This Grant for Rapid Response Research (RAPID) project will explore the efficient and rapid consensus building systems among citizens within and across countries, and examine how such a large scale of self-organized citizens can be mobilized in a short period of time with common goals. In the Arabic countries, an intensive campaign of civil resistance has spread rapidly from country to country. Starting in December 2010 in Tunisia, it spread to Egypt, Algeria, Yemen, Iran, Bahrain, Libya and Morocco. Both mainstream media and social media agree that it is the largest citizen protest in human history, and debate that social media has caused a revolution in Arabic countries. In this proposed research, we will study two issues. First, we propose to investigate information diffusion speed through social media. Second, we propose to explore the emergence and organization of mechanisms of its diffusion and collective intelligence within social media space. To measure the information diffusion speed, we will apply the curve fitting regression method. What we observe today is not just the spread of civil protests from one city to another, but also from one country to another, on a day to day basis. We believe that this type of large scale protest cannot be enabled without the extremely mobile and fast information delivery and sharing systems that are available on a global scale. To assess the patterns of emergence, organization, and spread of social reporting we will run social network analyses. This will be done at two different levels: one within country, and the second across countries. Data must be collected rapidly because it is ephemeral.

Examining cross-border information spread will enable us to better understand how social media can de-construct the territory based traditional concept of national borders. This research will contribute to knowledge by throwing new light on the way of harnessing citizens' potential at the collective level to bring about social changes. Specifically, this research will attempt to understand the co-evolution pattern of information diffusion speed, self-organization of protesters, and communication technology and will empirically show the potential of collective social media.

Project Report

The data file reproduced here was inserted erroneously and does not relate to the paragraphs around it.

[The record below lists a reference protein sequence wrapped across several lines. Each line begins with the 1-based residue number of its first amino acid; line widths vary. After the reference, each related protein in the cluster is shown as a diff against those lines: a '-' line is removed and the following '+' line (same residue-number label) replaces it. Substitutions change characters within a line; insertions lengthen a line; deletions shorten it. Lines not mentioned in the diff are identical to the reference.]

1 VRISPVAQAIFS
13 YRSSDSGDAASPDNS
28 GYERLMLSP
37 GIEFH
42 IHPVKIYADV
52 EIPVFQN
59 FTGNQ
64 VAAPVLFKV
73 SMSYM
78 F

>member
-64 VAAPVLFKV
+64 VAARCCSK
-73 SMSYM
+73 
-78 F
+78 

– Final Report H. R. Rao (PI) Onook Oh (Senior Personnel) Intellectual Merit The grant allowed us to collect data about the Egypt revolution and carry out extensive analyses on it. The following three studies have resulted from it. 1. "Improvisation, verification, and solidification (IVS): An exploration of instantaneous protest communication in Twitter during the Egyptian Revolution 2011" This study explores Twitter as a collective social awareness system during a social crisis. We trace how Twitter communications develop spontaneously over time during the political crisis of the 2011 Egypt revolution, particularly during and around the January 25th demonstration. Applying the "milling" and "keynoting" concepts of Emergent Norm Theory to the social media context, we suggest a sequential crisis communication framework of IVS (Improvisation, Verification, and Solidification). Content and communication network analyses confirm the personalization of instantaneous protest communication during the demonstration in Twitter. Also, an ad-hoc analysis of the IVS framework reveals that, while ‘Improvised’ communication was salient among tweets that originated from Egypt, communications purposed for the ‘Verification’ of situational information were especially noticeable in tweets that originated from Non-Arab nations. In contrast, communications intended for the ‘Solidification’ of collective identity were evenly distributed across different regions of the globe. This paper is authored by Kwon, K. H., Oh, O., & Rao, H. R. 2. "Role of Social Media in Social Changes: An Analysis of Collective Sense-Making during the 2011 Egypt Revolution" This study explores the role of social media in social changes by analyzing Twitter data on the 2011 Egypt revolution. We give special attention to the notion of collective sense-making which is considered as a critical aspect to anticipate the emergence of collective action for revolutionary social changes. We argue that the collective sense-making process through Twitter can best be explicated when we acknowledge that humans and technologies are inseparably intertwined entities. We carry out time series and content analyses of hashtags - these reveal that, while many hashtags were used as symbolic anchors to funnel online users’ attention to the general issues on the Egypt revolution, other hashtags are used as a part of tweet sentences to deliver changing situational information surrounding the Egyptian president Mubarak. We suggest that collective sense-making through social media is a sign-ification in that it is a process of inseparable interplay of signs, Twitter grammar, humans and social technologies. This paper is authored by Oh, O., Eom, C., and Rao, H.R. 3. "From Print and Reprint to Tweet and Retweet: An Exploration of Social Media, Information Diffusion, and Radical Social Changes". We explore the role of Twitter during the 2011 Egypt Revolution. We first review how historians analyze the role of print technology during the Protestant Reformation in the early 16th century. Through this review, we argue that (1) revolutionary ideas (like Martin Luther’s) cannot be revolutionary unless it is distributed, shared and supported by many others, and (2) efficient communication technologies are essential to distribute and share revolutionary ideas with a large number of others. We find that the historians’ approach bears similarity with that of sociomateriality, and offers a useful angle for our study. Following the historians’ approach and using the sociomateriality perspective, we analyze retweet communication patterns to determine (1) how influential figures emerge among a multitude of online individuals, and (2) what are the implications of the emergence of multiple connections. The results of our data analysis show that the collective retweeting practices during the Egypt Revolution can be understood as collective and collaborative information processing to share reliable situational information as rapidly as possible so that they can enhance the collective level of situational awareness and expand the boundary of shared understanding in an unfolding crisis situation. This provides important insights to anticipate imminent social changes. This paper is authored by Oh, O., Tahmasbi, N., Rao, H.R., and Vreede, G.J. A couple of other research projects are still under way and are too preliminary to report. Broader Impact The grant funded the research (in part) of one PhD student and a couple of undergraduate students were also involved in the research. The grant enabled data collection of time sensitive data. Three papers have been submitted to various journals and are under various stages of review. Dissemination has occurred through presentations at various conferences including International Conference on Information Systems, Orlando, Florida 2012 and International Communication Association, 2013, London, UK.